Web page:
# How to power an LED

For those of you just starting with electronics, here is a quick explanation of how to power your LEDs, and why selecting the right resistor is so important.

First off, LEDs are diodes. They happen to emit light, but you must think of them as diodes, not lamps.

What is a diode? Well you should already know, but as a quick refresher a diode is a semiconductor that can only pass current in one direction and has a strange property – no matter where it is in a circuit, the voltage across it will be constant. This means no matter how much current is passing through it, the voltage across its terminals will remain the same. The LED doesn’t *draw* current like a resistor, it *passes* current like a switch.

What does this mean practically? Say you have a 9v battery and connect an LED. The voltage across the LED will remain about 2v, which is typical for LEDs. This leaves 7v across the wires connecting the LED to the battery. How much current will this wire draw? At 7v, as much as the battery can supply – which is way too much for the LED. POP! (Most LEDs can only handle about 20mA before damage occurs.)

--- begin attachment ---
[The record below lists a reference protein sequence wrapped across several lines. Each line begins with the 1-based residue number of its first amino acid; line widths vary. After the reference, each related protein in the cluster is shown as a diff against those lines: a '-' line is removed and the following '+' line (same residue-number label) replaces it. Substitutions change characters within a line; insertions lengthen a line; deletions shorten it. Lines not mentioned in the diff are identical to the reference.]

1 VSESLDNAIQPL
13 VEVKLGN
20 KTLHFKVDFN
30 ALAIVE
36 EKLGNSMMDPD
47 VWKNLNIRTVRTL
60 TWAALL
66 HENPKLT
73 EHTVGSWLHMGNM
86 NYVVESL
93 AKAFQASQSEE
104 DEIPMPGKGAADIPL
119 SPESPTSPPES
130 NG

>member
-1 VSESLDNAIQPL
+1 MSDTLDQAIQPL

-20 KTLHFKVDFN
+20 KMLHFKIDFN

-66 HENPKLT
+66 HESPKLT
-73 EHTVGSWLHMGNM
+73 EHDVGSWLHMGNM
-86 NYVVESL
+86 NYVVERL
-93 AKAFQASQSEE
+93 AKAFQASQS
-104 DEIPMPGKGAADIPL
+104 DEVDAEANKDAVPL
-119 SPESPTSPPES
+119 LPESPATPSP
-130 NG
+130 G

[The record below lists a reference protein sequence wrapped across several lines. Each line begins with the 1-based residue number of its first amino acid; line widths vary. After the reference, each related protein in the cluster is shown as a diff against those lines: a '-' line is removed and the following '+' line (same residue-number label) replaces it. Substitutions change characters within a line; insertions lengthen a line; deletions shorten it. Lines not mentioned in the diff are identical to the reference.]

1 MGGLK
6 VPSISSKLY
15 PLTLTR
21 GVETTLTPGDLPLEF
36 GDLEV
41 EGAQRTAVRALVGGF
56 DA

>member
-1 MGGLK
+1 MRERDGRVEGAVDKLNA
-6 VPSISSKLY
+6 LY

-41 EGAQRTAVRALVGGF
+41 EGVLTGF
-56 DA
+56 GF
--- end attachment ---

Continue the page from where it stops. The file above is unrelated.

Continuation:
Now let’s put a resistor in series with the LED. Again, the LED will have 2v across it, and now the resistor will have 7v across it. Ohm’s law will tell us how much current is passing through the resistor, and thus through the entire circuit. Since the limiting factor for our LED is current, we can choose a resistor that only draws as much current as our LED needs.

An example with real numbers:

1. Assume our LED has a “forward voltage”, or “voltage drop” of 2v, and a maximum current of 20mA. (Let’s use 15mA for a margin of safety and so we don’t minimize it’s lifespan.)

2. Our power supply is 9v

Math:

`9v - 2v = 7v across the resistor.`

Resistance = 7 Volts / 0.015 Amps = 467 Ohms (Ohm's Law)

A common value near this is 470 Ohm (always err on higher resistance), which we will choose to complete a circuit that passes about 15mA through our LED.